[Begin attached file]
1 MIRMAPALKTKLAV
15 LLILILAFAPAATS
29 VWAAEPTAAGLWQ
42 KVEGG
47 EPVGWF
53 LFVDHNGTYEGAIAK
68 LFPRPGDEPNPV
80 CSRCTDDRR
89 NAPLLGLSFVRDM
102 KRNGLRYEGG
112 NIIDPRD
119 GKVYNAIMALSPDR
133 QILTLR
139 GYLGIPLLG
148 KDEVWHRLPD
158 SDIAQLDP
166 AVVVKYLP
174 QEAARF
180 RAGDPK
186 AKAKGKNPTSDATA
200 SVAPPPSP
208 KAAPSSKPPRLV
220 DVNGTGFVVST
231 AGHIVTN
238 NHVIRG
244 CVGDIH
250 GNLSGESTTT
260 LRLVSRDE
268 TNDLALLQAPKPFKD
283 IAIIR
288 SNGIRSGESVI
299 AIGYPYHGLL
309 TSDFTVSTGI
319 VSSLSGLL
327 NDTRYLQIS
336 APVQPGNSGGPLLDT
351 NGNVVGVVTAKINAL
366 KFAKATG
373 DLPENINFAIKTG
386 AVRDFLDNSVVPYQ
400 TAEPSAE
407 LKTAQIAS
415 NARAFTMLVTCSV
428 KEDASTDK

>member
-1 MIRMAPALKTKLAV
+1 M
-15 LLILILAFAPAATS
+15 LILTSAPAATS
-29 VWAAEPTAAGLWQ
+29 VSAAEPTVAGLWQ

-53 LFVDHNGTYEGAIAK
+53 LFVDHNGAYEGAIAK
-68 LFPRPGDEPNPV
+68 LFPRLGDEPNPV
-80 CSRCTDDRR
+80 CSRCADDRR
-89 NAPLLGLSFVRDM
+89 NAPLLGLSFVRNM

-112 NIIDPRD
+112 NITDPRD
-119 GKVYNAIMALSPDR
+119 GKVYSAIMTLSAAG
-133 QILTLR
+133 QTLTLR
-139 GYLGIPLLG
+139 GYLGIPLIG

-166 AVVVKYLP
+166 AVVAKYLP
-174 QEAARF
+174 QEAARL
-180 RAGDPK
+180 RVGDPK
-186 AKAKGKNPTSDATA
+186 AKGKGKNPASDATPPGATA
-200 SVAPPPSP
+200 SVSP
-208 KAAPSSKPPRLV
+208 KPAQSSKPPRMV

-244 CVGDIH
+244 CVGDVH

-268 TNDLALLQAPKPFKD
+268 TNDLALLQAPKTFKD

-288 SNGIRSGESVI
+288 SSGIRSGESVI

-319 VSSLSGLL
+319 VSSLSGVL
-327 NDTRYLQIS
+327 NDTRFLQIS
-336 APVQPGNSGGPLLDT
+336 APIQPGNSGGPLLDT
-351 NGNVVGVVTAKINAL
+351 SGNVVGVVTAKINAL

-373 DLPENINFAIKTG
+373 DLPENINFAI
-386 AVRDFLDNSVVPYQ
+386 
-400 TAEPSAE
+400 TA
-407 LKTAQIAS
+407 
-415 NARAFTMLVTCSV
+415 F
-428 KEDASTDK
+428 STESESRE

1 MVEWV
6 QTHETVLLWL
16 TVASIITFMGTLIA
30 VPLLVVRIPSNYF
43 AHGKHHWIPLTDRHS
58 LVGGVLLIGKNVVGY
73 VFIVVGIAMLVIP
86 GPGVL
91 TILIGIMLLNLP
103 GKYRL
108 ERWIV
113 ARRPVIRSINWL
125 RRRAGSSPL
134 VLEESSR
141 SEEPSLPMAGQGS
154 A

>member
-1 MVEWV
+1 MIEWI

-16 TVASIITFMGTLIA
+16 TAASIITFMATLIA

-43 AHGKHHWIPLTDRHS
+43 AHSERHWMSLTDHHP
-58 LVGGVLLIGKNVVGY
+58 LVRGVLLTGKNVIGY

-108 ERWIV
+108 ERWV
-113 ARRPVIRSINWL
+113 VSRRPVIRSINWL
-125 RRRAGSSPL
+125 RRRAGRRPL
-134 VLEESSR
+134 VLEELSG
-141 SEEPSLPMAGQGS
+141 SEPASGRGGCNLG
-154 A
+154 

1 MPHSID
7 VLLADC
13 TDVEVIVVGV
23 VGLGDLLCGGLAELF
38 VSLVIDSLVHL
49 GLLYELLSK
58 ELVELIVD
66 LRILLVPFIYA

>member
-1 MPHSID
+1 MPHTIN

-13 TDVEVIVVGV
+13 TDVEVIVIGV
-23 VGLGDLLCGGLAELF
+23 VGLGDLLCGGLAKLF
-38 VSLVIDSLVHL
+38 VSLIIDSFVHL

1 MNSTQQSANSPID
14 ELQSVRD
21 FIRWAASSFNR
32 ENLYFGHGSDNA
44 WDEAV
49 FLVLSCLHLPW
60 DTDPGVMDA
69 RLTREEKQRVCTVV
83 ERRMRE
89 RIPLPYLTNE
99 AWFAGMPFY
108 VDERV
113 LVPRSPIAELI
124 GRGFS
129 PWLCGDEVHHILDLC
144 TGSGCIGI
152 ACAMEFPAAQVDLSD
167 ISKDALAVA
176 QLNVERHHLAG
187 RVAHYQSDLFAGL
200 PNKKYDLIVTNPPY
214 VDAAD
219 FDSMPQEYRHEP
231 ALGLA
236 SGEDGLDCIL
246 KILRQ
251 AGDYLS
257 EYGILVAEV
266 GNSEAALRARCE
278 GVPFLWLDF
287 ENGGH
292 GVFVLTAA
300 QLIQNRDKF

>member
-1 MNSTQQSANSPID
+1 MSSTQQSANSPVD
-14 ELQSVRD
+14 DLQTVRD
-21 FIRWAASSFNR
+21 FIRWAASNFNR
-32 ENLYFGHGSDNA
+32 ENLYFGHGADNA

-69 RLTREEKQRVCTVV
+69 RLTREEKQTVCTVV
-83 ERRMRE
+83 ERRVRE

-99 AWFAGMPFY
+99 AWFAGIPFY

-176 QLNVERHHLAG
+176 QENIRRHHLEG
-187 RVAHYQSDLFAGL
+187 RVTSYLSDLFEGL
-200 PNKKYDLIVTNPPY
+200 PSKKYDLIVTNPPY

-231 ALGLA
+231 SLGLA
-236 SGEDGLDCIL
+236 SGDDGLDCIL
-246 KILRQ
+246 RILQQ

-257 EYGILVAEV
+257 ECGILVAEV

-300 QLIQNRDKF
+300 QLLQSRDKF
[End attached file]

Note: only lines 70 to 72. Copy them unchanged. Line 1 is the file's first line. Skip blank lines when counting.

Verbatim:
-174 QEAARF
+174 QEAARL
-180 RAGDPK